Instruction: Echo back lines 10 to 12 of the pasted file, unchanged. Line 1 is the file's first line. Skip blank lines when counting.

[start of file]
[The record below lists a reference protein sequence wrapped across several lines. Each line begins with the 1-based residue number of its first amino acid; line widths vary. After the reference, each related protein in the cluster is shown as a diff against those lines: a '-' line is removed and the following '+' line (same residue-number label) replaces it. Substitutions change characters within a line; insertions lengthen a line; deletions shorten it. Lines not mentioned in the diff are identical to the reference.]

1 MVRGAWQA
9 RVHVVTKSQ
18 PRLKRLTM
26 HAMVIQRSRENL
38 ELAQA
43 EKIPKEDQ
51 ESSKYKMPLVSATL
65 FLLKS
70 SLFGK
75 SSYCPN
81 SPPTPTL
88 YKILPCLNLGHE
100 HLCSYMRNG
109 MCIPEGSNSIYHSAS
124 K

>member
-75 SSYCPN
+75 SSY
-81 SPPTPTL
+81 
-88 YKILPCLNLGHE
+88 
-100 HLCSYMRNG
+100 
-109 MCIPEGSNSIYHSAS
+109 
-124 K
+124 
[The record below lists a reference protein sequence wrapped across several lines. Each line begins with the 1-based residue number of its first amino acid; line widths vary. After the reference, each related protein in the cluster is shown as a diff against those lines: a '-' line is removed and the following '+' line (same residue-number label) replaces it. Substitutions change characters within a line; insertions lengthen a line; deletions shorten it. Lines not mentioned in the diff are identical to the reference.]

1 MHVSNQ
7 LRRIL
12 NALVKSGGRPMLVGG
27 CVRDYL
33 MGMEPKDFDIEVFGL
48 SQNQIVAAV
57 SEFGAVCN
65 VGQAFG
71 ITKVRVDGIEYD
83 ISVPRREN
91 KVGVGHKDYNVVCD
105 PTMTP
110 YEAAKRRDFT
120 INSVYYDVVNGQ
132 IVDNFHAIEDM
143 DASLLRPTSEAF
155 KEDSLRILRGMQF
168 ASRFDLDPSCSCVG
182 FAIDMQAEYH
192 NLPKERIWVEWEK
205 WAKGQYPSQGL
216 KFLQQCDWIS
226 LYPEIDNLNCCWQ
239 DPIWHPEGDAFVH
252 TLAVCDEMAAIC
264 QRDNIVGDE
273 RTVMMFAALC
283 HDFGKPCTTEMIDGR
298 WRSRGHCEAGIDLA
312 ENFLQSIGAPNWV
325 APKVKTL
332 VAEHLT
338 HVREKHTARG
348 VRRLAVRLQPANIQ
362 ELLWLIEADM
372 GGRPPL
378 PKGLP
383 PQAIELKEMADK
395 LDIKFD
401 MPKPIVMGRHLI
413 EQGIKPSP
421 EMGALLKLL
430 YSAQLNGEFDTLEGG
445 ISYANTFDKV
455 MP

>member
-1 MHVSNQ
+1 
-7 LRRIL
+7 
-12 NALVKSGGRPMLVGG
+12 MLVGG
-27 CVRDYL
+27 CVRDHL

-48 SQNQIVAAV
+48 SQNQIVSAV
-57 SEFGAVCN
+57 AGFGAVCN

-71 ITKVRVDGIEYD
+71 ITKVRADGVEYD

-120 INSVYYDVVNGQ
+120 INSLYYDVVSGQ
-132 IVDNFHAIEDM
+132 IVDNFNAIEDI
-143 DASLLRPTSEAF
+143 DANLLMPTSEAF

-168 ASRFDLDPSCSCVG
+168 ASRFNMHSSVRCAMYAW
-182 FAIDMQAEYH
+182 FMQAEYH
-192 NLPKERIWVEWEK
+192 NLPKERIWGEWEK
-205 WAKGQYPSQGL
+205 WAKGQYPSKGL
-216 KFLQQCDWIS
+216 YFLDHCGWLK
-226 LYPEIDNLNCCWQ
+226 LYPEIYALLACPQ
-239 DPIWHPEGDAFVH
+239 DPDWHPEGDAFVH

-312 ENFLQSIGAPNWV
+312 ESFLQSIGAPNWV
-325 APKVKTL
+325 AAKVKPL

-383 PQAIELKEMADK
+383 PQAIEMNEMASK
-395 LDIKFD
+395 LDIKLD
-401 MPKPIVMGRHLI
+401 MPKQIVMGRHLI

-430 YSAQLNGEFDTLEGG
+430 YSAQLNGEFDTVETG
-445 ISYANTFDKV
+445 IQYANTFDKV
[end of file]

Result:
70 SLFGK
75 SSYCPN
81 SPPTPTL